The World Health Organization estimates [1] that more than 264 million people suffer from depression around the world—that’s a lot of people struggling with difficult emotional responses to daily challenges and mood fluctuations over which they have little to no control.

It is very possible that some of your family or friends are also suffering from depression and could really use your help to lift them out of it. Below, we are going to look at ways to spot depression in those close to you, and what you can do about it.

How to Recognize the Signs of Depression

Depression is a chronic disease, one that typically lasts for more than just a few days and tends to recur, affecting sufferers on a regular basis. This means that people who are looking for symptoms of depression will typically be able to spot them.

Some of the signs that your friend or relative are stressed include [2] [3]:

  • Constant fatigue and tiredness
  • Poor sleep quality or regular sleep disturbances
  • Low-grade aches and pains
  • Depressed or low mood (which, surprisingly, is not always a common symptom)
  • Appetite gain or loss
  • Weight gain or loss, due to changing food intake
  • Increased drug and/or alcohol use to cope with feelings
  • Forced happiness, also known as “smiling depression”
  • Concentration difficulties
  • Lack of interest in hobbies or activities previously enjoyed, as well as disinterest in pursuing future projects
  • Digestive problems
  • Decreased libido and lower sex drive
  • Headaches
  • Anger or irritability
  • Reckless or escapist behavior
  • Feelings of guilt or self-loathing

Studies have shown that people who suffer from depression, particularly the elderly, are more likely to also suffer from chronic health conditions like cancer, heart disease, arthritis, Type 2 Diabetes, and autoimmune conditions.

Risk Factors for Depression

There are a few known risk factors that raise a person’s probability of suffering from depression. These include [4]:

  • Health problems. Chronic medical conditions and cognitive impairment are both known to lead to depression.
  • Aging-related diseases. Arteriosclerosis and immune and endocrine changes can affect the parts of the brain that control mood, leading to depression.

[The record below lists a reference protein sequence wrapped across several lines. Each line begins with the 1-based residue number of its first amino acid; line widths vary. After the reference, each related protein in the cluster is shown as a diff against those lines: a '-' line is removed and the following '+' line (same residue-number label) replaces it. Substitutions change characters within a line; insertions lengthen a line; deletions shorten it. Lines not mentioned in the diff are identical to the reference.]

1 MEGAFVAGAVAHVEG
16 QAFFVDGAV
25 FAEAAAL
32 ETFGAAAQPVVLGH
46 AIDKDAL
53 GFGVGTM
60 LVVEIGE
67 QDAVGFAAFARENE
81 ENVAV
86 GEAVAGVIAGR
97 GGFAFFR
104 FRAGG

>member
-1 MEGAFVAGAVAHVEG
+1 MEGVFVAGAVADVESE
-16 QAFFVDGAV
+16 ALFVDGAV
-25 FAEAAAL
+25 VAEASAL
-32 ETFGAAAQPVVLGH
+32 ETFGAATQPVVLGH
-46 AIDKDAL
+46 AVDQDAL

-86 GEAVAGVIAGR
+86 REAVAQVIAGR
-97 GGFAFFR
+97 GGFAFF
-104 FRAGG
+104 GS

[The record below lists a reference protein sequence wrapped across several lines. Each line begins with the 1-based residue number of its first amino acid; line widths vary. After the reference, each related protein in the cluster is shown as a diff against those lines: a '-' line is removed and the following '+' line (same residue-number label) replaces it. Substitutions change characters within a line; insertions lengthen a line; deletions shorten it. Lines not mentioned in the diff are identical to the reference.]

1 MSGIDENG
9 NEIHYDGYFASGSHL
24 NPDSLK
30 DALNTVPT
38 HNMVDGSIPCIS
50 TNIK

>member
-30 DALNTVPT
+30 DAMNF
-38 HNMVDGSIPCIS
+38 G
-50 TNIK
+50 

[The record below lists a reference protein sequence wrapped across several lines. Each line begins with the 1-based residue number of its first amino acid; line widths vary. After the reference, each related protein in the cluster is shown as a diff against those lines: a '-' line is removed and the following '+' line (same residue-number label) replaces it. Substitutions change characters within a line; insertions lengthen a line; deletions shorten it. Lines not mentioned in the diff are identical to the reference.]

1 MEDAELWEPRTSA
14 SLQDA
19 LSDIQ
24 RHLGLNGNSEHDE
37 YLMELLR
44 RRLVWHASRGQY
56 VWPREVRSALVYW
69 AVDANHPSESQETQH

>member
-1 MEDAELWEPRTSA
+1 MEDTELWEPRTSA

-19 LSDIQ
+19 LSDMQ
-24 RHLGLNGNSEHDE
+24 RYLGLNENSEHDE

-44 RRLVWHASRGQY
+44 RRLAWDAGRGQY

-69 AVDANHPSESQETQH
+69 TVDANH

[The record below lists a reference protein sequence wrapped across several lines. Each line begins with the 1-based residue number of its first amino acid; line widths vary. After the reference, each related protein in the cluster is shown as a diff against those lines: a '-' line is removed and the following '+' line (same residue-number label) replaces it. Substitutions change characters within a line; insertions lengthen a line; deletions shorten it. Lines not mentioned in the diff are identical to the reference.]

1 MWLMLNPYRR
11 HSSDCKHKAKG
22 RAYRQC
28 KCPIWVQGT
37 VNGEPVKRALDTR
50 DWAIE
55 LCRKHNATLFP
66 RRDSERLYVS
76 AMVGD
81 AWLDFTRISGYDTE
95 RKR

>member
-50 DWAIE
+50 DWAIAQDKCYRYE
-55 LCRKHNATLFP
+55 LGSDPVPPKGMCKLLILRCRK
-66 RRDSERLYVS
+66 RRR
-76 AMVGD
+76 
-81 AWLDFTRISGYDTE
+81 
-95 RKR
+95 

• Genetics. Depression, like many other mental health disorders, can run in the family.
  • Hormonal changes. Pregnancy, menopause, and other times of significant hormonal changes can lead to depression.
  • Stress or trauma. Both stress and trauma can trigger depressive episodes, or bring on depression in people who have never suffered from it before.
  • Psychosocial adversity.   Problems like disability, relocation, isolation, impoverishment, bereavement, and caregiving can all be a factor in depression.

What You Can Do to Help 

If you are seeing the signs that your friend or family member could be depressed, know that you have the power to help. Friendship has been proven to combat depression [5] and seriously improve mental health. Stepping up to make a difference in the life of someone you care about is something you can do.

Here is how you can help:

Listen. When they talk, listen to what they are saying. Make sure they know that you care about them regardless of what they are struggling with, that you accept them the way they are. Do not force them to talk about their emotions if they do not want to—just be there, listen, and be present for them in whatever way they need.

Be available. Let your friend or relative know that you are just a call, email, or text message away, any time they need you. Sometimes, just being available is the best thing you can do. It makes sure they know you care and are willing to help them on their terms.

Do not focus on the depression. This is particularly important if they have been diagnosed with or battling depression for years. They understand that depression is a struggle they must live with, but sometimes they just want to feel normal. Do things that help them feel “normal”—it can help to lift them out of their depression more than you realize.

Take their feelings seriously. NEVER say, “Just cheer up” or “Forget about it”, as this implies that depression is something they have greater control over. This emotional problem is often out of their control—their brain chemistry is imbalanced, leading to depressive feelings—so failing to take their feelings seriously can only make the challenge harder for them.

Help them find support. Encourage them (GENTLY) to seek professional help, and help them find the resources, counseling, or therapy that suits them best—but only if they want your assistance. This is an important step in the process of managing depression, and it is one that they may not be able to take on their own. A helping hand can make a huge difference, if it comes from a friend or loved one.

Depression is a daily struggle, but having someone to struggle alongside can make the challenge much more bearable. Be that good friend or family member who is available, welcoming, and supportive, and you can change someone’s life for the better!


  1. WHO (World Health Organization) Depression. 2021 Sept 13.
  2. Rakel RE. Depression. Prim Care. 1999 Jun;26(2):211-24.
  3. Leonard J. Recognizing the hidden signs of depression.  Medical News Today. 2022 June 30.
  4. Alexopoulos GS Depression in the elderly. Lancet. 2005 Jun 4-10;365(9475):1961-70.  doi: 10.1016/S0140-6736(05)66665-2.